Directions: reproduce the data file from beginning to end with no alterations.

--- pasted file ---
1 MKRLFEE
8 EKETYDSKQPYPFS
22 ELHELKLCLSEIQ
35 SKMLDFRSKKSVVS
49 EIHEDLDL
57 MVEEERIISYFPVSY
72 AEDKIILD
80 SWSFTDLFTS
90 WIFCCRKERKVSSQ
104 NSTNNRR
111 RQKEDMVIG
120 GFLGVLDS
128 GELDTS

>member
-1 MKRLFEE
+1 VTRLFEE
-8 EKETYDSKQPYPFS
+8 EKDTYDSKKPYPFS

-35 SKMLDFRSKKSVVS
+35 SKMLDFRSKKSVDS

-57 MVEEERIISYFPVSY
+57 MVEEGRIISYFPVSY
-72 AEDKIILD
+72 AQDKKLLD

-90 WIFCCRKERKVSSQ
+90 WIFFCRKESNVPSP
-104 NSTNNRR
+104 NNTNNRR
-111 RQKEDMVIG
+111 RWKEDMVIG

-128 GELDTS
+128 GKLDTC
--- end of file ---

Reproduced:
1 MKRLFEE
8 EKETYDSKQPYPFS
22 ELHELKLCLSEIQ
35 SKMLDFRSKKSVVS
49 EIHEDLDL
57 MVEEERIISYFPVSY
72 AEDKIILD
80 SWSFTDLFTS
90 WIFCCRKERKVSSQ
104 NSTNNRR
111 RQKEDMVIG
120 GFLGVLDS
128 GELDTS

>member
-1 MKRLFEE
+1 VTRLFEE
-8 EKETYDSKQPYPFS
+8 EKDTYDSKKPYPFS

-35 SKMLDFRSKKSVVS
+35 SKMLDFRSKKSVDS

-57 MVEEERIISYFPVSY
+57 MVEEGRIISYFPVSY
-72 AEDKIILD
+72 AQDKKLLD

-90 WIFCCRKERKVSSQ
+90 WIFFCRKESNVPSP
-104 NSTNNRR
+104 NNTNNRR
-111 RQKEDMVIG
+111 RWKEDMVIG

-128 GELDTS
+128 GKLDTC